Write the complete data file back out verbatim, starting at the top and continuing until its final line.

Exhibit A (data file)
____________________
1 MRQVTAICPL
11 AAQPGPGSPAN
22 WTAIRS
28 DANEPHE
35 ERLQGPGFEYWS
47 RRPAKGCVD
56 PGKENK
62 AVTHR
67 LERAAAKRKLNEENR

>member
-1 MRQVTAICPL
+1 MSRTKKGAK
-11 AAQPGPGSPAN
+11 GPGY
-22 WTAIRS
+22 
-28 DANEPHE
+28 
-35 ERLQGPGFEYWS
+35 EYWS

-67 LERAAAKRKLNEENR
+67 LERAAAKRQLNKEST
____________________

1 MRQVTAICPL
11 AAQPGPGSPAN
22 WTAIRS
28 DANEPHE
35 ERLQGPGFEYWS
47 RRPAKGCVD
56 PGKENK
62 AVTHR
67 LERAAAKRKLNEENR

>member
-1 MRQVTAICPL
+1 MSRTKKGAK
-11 AAQPGPGSPAN
+11 GPGY
-22 WTAIRS
+22 
-28 DANEPHE
+28 
-35 ERLQGPGFEYWS
+35 EYWS

-67 LERAAAKRKLNEENR
+67 LERAAAKRQLNKEST